DAVAO CITY (MindaNews/03 July) – From P800 million in February to P75 million in March or a 90% drop.
A huge chunk of gold output from small-scale mining operations in the Davao Region may have been sold to the black market instead of the Bangko Sentral ng Pilipinas (BSP), keeping away revenues from government coffers, authorities said.
Director Edilberto Arreza of the Davao Regional office of the Mines and Geo-Sciences Bureau, told reporters at the sidelines of the Forum on Responsible Mining Tuesday that Bureau of Internal Revenue (BIR) Commissioner Kim Henares bared the drop in gold sale during their meeting last month with the Davao Regional Enforcement and Coordinating Council on Mining Taxation and Proceeds.
He said Henares disclosed that gold sold to the BSP was at least P800 million in February this year but plunged to only P75 million the next month.
Arreza said the regional coordinating council has formed a task force to determine the existence of the black market and to persuade the miners “to sell back the gold to government or face the consequences, because we will run after them.”
Artemio Disini Jr., president of the Chamber of Mines of the Philippines, said the drop in gold sale to the BSP should raise concern “especially that small scale mines now constitute 70 percent of gold production in the country.”
Jesus Dureza, former Presidential Adviser for Mindanao, told reporters during a break at the mining forum held at the Grand Men Seng Hotel ascribed the estimated 90% drop in gold sale to the BSP to the recent move of the Bureau of Internal Revenue (BIR) to collect excise and withholding taxes on top of other taxes.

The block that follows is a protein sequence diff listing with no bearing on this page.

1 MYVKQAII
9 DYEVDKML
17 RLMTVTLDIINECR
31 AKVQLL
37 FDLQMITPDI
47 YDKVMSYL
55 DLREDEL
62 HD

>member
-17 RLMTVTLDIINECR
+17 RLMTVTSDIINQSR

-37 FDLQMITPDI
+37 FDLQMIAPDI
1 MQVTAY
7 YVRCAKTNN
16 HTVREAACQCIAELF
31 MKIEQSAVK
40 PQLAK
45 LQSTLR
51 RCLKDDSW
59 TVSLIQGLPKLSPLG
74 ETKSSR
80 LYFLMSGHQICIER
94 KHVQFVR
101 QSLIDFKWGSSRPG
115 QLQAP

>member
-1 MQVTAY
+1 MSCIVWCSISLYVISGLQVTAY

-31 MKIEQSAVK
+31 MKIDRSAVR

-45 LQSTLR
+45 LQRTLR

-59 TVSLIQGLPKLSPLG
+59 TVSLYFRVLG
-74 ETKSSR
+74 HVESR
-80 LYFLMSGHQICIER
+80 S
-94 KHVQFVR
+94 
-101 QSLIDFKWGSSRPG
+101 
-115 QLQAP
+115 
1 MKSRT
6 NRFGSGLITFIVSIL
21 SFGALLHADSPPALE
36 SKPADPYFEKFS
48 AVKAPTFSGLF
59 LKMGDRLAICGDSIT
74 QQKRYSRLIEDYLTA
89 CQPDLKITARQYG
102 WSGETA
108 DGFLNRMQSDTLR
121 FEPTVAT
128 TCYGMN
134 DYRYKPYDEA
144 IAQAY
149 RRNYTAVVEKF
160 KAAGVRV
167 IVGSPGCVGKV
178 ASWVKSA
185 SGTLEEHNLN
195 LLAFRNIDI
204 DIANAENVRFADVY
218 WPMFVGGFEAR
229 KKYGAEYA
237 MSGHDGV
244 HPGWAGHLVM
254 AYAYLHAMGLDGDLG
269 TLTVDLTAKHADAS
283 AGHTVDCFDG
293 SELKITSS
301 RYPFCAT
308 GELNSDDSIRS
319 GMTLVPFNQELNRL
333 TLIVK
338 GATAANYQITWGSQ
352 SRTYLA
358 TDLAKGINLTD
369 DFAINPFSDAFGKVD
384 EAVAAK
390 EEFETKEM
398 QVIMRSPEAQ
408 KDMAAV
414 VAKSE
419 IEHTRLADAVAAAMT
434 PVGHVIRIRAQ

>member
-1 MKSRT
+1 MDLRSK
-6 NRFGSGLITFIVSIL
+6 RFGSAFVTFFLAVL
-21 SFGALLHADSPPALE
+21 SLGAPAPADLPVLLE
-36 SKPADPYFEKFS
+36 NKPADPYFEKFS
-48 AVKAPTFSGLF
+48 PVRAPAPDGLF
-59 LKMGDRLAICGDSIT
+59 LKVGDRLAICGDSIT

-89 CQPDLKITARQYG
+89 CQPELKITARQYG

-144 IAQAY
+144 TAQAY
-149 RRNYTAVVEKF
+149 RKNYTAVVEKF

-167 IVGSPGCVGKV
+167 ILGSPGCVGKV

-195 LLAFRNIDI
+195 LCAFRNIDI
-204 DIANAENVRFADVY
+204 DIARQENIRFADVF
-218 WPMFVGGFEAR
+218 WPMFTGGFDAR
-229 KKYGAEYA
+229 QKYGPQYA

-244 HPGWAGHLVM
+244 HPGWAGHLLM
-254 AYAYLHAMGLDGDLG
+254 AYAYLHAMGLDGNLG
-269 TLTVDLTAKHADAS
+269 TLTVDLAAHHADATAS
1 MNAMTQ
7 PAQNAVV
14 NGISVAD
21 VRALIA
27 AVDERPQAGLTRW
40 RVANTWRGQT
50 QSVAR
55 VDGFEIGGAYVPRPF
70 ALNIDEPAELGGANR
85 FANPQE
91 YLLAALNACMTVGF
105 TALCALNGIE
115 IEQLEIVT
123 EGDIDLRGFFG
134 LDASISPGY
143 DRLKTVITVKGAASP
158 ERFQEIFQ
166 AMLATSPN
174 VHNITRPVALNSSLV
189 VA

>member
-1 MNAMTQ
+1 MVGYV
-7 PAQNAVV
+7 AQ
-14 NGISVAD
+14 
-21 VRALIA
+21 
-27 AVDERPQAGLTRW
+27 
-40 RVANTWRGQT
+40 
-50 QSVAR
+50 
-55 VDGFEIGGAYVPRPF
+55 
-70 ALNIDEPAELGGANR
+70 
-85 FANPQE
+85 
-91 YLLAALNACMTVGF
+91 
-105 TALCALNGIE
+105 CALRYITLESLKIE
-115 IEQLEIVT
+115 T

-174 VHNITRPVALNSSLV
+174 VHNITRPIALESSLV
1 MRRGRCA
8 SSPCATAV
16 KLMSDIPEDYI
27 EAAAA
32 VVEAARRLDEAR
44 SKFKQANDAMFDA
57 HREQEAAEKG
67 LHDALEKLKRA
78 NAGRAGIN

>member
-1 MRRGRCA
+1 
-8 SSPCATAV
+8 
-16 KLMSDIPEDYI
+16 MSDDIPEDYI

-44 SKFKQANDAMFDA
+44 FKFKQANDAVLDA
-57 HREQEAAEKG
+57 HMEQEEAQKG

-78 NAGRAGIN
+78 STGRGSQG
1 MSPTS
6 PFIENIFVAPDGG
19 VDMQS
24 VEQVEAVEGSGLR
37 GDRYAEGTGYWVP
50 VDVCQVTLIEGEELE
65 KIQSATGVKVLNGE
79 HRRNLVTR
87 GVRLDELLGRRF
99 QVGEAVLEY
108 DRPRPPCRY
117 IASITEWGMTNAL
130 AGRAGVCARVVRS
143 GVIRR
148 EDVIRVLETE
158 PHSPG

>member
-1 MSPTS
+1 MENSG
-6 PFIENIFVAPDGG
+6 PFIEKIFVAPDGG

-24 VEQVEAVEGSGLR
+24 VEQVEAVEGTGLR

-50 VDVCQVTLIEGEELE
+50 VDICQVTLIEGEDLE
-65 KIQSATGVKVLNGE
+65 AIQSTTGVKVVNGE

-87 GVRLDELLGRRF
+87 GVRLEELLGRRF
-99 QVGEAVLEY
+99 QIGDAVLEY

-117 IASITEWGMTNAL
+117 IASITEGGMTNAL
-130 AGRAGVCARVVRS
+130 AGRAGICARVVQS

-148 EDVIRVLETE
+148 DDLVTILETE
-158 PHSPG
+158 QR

Dureza, who also served as chair of the Mindanao Economic Development Council and later the Mindanao Development Authority under the Arroyo administration, said government would easily collect 12 percent of the total gross value of the gold sold. “They were startled by the 12 percent. They have not been used to paying taxes,” he said of the small-scale miners.
Arreza noted that that the sudden drop in gold sales began during the implementation early this year of BIR Revenue Regulation 7-2008, which required imposition of two percent excise tax and five percent withholding tax on gold that the miners produced and sold to the BSP. The regulation was crafted in 2008.
The law requires small miners should sell gold to the BSP, which would be refined and included in the country’s Gross International Reserves.
“I think government should look closely into this situation,” Dureza said, referring to the plight of small scale miners and the need for government to acquire through sale, the gold from them.
Arreza said the number of small scale miners were still a subject of an inventory but he said their number would not be less than 50,000 spread in the Diwalwal gold rush in Monkayo, and Boringot complex in Pantukan, Compostela Valley province.
Dureza and Arreza were at the Forum on Responsible Mining organized by the JCI Senate Philippines and attended by a panel from the Chamber of Mines and representatives of various sectors, including leaders and representatives of the sector opposing large scale-mining. (MindaNews)